Finally......? After 63 years.

3 cheers for the Indian Supreme Court, Hip hip hooray! Hip Hip hooray! Hip Hip hooray! an apt exclamation as the SCjees roll back the colonial medieval notorious Indian police into the 21st century....mix metaphors. May they prevail! Though obviously one needs a sound MONITORING and reporting back/appraisal system indicating that all is progressing and going well in terms of targets and objectives reached, and the reforms aren't merely superficial.

Have looked (copy paste) at this area before, and will continue to do so in relation to South Asia.

SC pushes for police reforms

The Supreme Court's judgment asking states to implement radical reforms in police organisation had no takers for the last five years. But the scenario changed dramatically with the apex court seeking personal presence of chief secretaries of four major states -- West Bengal, Karnataka, Maharashtra and Uttar Pradesh.

Apart for seeking a small clarification in the rules regarding appointment of the highest police officer in the state -- Director General of Police (DGP) -- and the role of Union Public Service Commission ( UPSC) in empanelling candidates as suggested by the apex court in its 2005 judgment, all of them on Monday were seen obediently agreeing to implement the reforms.

Major achievements will be setting up of State Security Commission headed by the minister in charge of the police. A Bench comprising Chief Justice S H Kapadia and Justices Aftab Alam and K S Radhakrishnan adopted a no-nonsense approach and chided West Bengal for putting the health minister as the head of the commission. The state said the home minister would be put at the helm of affairs within four weeks.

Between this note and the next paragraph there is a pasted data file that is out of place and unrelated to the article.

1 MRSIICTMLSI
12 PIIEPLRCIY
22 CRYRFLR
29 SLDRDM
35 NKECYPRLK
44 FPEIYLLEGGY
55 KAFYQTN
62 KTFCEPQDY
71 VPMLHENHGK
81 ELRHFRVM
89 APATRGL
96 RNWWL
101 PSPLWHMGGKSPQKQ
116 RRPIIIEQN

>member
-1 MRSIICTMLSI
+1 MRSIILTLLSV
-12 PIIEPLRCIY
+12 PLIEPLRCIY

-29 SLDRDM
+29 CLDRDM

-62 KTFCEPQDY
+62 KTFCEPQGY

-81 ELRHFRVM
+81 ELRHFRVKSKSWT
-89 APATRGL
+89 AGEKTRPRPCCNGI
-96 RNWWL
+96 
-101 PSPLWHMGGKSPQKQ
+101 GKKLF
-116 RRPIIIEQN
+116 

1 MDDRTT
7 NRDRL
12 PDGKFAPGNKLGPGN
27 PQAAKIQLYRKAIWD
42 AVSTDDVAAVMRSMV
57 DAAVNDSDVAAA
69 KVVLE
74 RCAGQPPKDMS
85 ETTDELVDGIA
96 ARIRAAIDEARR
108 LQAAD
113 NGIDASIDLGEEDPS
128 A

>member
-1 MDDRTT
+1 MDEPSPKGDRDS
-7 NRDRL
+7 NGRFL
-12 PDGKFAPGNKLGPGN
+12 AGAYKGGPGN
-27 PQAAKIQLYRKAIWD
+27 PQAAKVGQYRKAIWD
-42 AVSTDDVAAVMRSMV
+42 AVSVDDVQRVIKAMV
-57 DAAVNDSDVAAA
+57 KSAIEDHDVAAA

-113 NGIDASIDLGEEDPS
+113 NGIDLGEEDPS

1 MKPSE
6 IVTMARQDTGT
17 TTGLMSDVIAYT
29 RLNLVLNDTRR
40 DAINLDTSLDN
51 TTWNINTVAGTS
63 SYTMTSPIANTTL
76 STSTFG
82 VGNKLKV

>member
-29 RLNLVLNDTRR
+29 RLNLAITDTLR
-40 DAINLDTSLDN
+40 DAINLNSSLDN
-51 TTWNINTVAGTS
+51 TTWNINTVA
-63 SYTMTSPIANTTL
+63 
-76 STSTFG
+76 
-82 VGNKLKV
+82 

The Bench also made it clear to these states that there would be no arbitrary transfers, and tenures attached to the posts will have to be respected at any cost. "If any transfer takes place prior to the end of the tenure, then the concerned minister heading the State Security Commission must put the reasons in writing," the Bench said.

Karnataka got the least criticism. But it apepared UP was heading for severe criticism as the Bench said, "Its a mockery in UP when it comes to segregation of law and order from investigations."

Senior advocate Harish Salve, appearing for the Mayawati government, deftly turned the tide by arguing on the larger issue and saying that implementation of police reforms was a must to uphold rule of law, which was intricately linked to right to life guaranteed under Article 21 of the Constitution.

He said separation of investigating crime from maintaining law and order was a must and had to be implemented by every state. "For this purpose, an independent directorate of prosecution must be set up and public prosecutors must be recruited on merit while giving them decent salaries," Salve said.

Though the Bench agreed with the urgency of separating law and order from investigation of crime and the need for an independent directorate of prosecution, it said for the time being the focus would remain on implementing the major directions in the 2005 judgment.